During the last week of January, our family traveled to the Philippines to attend a regional gathering for all Presbyterian World Mission personnel serving in Asia and the Pacific. Although it was our first time traveling there, we learned that our connections to the Philippines begin with Midland, Michigan, our home base for the past 6 years, in more ways than we thought.
Consider the early 1920s, a very different time in the life of the Church and the United States, when the fervor to obey the Great Commission compelled many young men and women to serve at a fever pitch: a young single woman named Metta Jacobs, heeded the call to serve as a missionary in the Philippines. There she met Robert Silliman, another young man who was also heeded a God-given call to serve as a missionary in the Philippines too. (Although Robert shares the same name as the university, it was a New York philanthropist named Horace Silliman who provided the initial funding for the institute which became the university). Together they eventually worked for Silliman University in Dumaguete City, while providing for the needs for their students, preaching the gospel to neighboring villagers and providing for their spiritual and physical needs.
Over the next four decades which included hiding from the Japanese invaders during World War II, repatriating to Australia, recuperating in the United States only to return later to the Philippines, the Silliman’s would serve faithfully as one of the longest-term missionaries. Financial and spiritual support for their mission endeavors came through the generosity of people like Grace A. Dow and the Women’s Association and the First Presbyterian Church of Midland.
So what does Midland, Michigan have to do with the Philippines? Get ready for the “goosebumps from God,” knowing that God is truly in the details: The First Presbyterian Church of Midland is now known as The Bertha E.R. Strosacker Memorial Presbyterian Church, and more recently, the church where I served as Associate Pastor. During my tenure, our church archivist Tawny Nelb introduced me to her book called “Mission Accomplished,” about Robert and Metta Silliman.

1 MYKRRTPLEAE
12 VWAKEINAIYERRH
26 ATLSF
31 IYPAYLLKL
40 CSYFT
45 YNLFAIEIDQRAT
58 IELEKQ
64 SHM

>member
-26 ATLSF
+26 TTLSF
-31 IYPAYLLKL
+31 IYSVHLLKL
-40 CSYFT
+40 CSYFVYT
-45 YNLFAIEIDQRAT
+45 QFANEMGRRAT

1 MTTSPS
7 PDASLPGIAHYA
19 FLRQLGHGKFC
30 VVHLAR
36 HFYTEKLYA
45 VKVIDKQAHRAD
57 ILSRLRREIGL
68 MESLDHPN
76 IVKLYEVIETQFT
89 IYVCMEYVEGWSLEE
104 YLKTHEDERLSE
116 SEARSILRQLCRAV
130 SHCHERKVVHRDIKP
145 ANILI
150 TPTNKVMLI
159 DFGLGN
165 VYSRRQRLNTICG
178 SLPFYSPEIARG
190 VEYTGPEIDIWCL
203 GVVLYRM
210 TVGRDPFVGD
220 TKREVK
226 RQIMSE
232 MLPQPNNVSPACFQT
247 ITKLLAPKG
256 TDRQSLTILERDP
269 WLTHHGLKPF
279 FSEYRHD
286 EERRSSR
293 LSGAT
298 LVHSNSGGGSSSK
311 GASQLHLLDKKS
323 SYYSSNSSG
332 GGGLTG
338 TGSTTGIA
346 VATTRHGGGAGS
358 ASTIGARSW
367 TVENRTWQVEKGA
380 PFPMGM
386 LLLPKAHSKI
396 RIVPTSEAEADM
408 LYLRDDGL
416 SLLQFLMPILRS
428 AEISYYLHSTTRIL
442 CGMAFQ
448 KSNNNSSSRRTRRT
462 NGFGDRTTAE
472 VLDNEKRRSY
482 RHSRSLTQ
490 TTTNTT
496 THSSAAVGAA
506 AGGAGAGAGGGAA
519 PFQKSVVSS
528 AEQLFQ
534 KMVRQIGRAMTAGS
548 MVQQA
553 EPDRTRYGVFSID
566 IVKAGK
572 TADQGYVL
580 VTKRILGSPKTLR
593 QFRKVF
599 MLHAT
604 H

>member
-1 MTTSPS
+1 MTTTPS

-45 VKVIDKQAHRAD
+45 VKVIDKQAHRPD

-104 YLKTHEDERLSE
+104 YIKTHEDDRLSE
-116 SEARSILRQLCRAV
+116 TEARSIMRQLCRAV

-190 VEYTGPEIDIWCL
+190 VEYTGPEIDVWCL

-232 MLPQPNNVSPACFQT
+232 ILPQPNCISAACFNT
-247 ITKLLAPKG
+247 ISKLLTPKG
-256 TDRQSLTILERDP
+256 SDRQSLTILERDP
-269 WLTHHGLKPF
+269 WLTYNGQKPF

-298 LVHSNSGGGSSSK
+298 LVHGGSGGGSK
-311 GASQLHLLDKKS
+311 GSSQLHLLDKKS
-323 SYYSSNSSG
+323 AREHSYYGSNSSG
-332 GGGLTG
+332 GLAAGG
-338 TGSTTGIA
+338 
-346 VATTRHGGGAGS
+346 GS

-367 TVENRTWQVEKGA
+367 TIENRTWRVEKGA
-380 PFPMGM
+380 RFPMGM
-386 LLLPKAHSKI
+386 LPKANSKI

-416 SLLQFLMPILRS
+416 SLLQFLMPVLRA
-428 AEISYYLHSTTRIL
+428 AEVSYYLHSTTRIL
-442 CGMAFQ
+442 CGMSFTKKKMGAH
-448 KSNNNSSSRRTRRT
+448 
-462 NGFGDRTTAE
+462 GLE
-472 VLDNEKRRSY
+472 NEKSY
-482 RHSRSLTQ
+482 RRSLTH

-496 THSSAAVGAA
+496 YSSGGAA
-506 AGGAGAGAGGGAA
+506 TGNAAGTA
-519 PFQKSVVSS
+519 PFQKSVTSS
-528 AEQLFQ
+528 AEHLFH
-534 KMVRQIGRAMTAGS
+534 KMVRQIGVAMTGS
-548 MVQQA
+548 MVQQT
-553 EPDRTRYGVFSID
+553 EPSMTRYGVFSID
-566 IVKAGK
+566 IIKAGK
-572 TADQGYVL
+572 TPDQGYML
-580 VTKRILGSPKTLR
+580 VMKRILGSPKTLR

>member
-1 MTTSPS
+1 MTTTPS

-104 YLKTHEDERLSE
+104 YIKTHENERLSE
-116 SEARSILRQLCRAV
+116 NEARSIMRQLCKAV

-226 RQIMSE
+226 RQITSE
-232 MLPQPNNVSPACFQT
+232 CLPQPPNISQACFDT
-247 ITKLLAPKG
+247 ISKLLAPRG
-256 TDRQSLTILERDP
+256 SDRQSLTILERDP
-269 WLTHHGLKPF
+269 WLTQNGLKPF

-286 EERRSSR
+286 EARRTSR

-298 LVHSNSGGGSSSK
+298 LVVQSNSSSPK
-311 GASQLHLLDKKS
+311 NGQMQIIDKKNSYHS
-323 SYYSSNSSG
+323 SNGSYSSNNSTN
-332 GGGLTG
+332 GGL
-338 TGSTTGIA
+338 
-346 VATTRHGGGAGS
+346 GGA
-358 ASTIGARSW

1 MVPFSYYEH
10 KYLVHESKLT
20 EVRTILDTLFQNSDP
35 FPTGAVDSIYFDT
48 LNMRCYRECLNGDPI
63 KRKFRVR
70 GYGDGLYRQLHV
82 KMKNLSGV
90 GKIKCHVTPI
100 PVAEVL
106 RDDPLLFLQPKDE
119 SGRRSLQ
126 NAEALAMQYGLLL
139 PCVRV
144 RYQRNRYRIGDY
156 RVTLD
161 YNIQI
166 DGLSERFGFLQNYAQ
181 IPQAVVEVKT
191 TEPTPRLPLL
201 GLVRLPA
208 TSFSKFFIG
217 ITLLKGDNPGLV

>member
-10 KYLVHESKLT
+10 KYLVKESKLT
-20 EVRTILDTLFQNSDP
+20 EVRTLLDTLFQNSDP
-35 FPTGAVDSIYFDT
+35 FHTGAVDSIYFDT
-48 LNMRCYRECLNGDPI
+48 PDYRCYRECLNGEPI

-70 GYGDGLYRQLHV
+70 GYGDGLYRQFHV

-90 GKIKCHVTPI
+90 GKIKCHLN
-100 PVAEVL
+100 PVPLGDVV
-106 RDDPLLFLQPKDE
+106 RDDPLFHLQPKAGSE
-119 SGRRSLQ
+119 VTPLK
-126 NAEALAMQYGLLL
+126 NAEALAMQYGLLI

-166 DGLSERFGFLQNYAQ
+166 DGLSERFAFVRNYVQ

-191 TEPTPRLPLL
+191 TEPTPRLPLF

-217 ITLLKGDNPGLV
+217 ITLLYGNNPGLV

Fast forward to our first full day of the gathering which included tremendous hospitality from our hosts at Silliman University: starting with Sunday worship, lunch, presentations and dialogue with the University President Dr. Ben Malayang III, campus tour, and concluding with the dedication of Presbyterian mission rock garden to highlight the 3-fold mission emphases of teaching, preaching and healing.
During our dialogue with the President, I shared these connections between Midland and Silliman University. His response included a litany of Metta Silliman’s contributions, but also his hope to study more of the weekly letters exchanged between Metta and Grace. I presented Dr. Malayang with the book called “Mission Accomplished,” written by the Tawny Nelb, the same archivist who handled all of these primary source materials including those very letters.
Grateful as I am for these gifts of the past and heritage and legacy, I am aware of additional gifts that we received during this regional gathering for all Presbyterian World mission personnel serving in Asia and the Pacific, that will carry our family forward into the future: Our Presbyterian Church (USA) and the United States stand at a critical place in time and history, which is both our challenge and calling to serve as mission co-workers.